Those matters have surfaced as part of this week's meeting of the directors of the $3 billion institute, which was born nearly four years ago in what is one of the ultimate political acts – an initiative campaign in which voters thrust aside lawmakers, seize control of the reins of government, write legal code themselves and raise and allocate billions of dollars.
All fueled by campaign promises – in the case of Prop. 71 – that not only will sick people will be cured but California residents, businesses and researchers will receive special treatment.
Well, not exactly, CIRM now says, particularly in the case of California businesses.
The stem cell agency delivered the bad news as the result of a request by Sacramento attorney, John R. Valencia of the firm of Wilke, Fleury, Hoffelt, Gould & Birney, on behalf of an unnamed California-headquartered life sciences corporation. Valencia also represents, among others, the California Healthcare Institute, which, in turn, represents California's biomedical industry. That organization has members on its board of directors who also serve as directors of CIRM.
Valencia made a seemingly simple request of CIRM: define "California supplier." The term is found in Prop. 71, which states:
"The ICOC (CIRM's board of directors) shall establish standards to ensure that grantees purchase goods and services from California suppliers to the extent reasonably possible, in a good faith effort to achieve a goal of more than 50 percent of such purchases from California suppliers."Unfortunately, the two words in question are not otherwise spelled out in the initiative. And it is clear now that CIRM wants few restrictions on where it goes for outside, private contracting. Valencia, however, argues that CIRM can find virtually everything it needs in California, which is not called the Golden State for nothing.
It is not a trivial matter. In his letter to CIRM, which comes before its directors on Wednesday, Valencia points out that it could ultimately run to $300 million.
Valencia says it is "vitally necessary" to define California supplier. He says the definition is virtually required by Prop. 71 whose overall objective is to advance California economic interests. He wrote:
"Why send hundreds of millions of California taxpayer dollars outside the state, where it does nothing to create California jobs, economic growth or tax revenue?"Tamar Pachter, general counsel to CIRM, has an answer, which boils down to this: CIRM is not legally required to give preference to California suppliers beyond what is stated in Prop. 71 as well as existing law. It's a "goal" not a "mandate," she writes in response to Valencia's request. Weasel words in Prop. 71 -- she explains, although that is not her terminology -- provide plenty of wiggle room. Those terms include "reasonably possible," "good faith effort" and "goal."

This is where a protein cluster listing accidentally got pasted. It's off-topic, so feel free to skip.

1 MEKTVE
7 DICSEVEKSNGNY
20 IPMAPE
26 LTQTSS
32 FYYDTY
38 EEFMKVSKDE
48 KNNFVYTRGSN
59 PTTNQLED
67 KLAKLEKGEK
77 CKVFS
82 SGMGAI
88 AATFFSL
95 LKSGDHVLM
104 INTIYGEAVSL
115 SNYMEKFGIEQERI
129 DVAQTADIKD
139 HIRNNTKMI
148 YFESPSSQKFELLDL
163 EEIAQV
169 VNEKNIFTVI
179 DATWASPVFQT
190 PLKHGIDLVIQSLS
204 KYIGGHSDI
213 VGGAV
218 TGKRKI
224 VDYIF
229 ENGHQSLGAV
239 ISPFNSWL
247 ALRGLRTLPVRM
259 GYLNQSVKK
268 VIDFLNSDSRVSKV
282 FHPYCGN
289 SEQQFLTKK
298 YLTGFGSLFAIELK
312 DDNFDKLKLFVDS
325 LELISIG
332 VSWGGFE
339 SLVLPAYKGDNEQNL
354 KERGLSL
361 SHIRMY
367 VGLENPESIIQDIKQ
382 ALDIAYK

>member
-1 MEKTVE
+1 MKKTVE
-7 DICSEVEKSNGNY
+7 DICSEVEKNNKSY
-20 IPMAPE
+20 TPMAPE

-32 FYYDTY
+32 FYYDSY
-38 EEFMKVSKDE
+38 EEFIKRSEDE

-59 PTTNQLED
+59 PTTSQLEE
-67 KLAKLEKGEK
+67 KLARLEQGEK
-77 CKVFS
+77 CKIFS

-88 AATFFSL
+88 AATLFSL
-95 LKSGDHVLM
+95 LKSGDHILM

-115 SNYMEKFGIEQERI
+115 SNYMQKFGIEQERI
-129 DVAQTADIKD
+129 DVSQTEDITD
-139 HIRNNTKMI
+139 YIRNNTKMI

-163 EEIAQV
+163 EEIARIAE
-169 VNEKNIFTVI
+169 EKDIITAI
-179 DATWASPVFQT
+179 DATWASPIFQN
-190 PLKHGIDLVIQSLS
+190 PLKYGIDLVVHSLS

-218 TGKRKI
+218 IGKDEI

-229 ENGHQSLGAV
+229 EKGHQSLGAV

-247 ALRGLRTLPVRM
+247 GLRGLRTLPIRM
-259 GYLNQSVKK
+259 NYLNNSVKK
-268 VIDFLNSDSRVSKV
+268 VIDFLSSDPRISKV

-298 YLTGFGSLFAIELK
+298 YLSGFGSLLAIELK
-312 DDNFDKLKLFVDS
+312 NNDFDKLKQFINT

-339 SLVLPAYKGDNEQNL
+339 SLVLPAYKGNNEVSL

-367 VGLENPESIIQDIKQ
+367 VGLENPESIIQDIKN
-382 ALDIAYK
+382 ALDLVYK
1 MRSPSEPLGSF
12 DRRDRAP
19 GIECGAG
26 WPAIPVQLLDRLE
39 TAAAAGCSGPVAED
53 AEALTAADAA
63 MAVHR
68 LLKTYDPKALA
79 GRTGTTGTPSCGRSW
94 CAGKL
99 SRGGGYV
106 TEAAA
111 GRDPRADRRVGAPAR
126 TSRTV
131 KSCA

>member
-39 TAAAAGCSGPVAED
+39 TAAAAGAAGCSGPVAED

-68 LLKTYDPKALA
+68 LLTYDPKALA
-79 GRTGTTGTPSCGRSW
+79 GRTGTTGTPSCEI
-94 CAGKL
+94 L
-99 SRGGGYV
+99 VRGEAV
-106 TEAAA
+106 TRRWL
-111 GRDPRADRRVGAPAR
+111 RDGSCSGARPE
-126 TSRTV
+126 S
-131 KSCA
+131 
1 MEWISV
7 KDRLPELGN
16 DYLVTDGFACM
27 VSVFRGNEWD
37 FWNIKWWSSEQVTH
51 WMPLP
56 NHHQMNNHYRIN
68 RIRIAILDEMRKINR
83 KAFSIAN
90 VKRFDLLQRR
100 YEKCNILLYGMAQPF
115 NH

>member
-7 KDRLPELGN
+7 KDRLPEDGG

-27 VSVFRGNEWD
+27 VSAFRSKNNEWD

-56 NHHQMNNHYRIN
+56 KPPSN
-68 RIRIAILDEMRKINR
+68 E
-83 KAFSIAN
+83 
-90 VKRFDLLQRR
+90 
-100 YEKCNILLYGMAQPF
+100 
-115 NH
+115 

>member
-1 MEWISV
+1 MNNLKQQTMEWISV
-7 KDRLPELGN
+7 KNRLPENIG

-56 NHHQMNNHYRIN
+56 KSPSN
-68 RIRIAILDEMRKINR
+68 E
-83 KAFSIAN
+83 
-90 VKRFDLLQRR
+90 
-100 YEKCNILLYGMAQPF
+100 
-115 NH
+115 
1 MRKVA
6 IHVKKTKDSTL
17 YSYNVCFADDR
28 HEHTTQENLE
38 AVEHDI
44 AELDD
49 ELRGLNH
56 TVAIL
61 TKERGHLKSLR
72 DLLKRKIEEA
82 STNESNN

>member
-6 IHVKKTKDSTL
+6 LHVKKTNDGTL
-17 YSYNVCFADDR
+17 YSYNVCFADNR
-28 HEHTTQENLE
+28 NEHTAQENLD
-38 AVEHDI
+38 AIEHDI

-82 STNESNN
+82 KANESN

We can chalk up that verbiage to CIRM Chairman Robert Klein, who led the initiative campaign and claims responsibility for writing Prop. 71, although other attorneys were involved as well.
More than one issue underlies this matter. One is the question of campaign promises. Some say that CIRM should be measured against the promises of the campaign, however overstated they may have been. Others say that no one should be so naïve as to believe that the sweet talk of a campaign has any connection to the ultimate reality.
Another matter involves the practical realities of running an enterprise involving stem cell research, clearly a global endeavor. Parochial requirements concerning California preferences make CIRM's task more difficult – not easier.
Nonetheless, the stem cell institute must recognize its obligation to California voters in clear and unmistakable ways – perhaps not necessarily in this particular case. But it had its way with voters in 2004. Failing to be responsive could have unfortunate consequences. Hell hath no fury like a voter scorned. Sphere: Related Content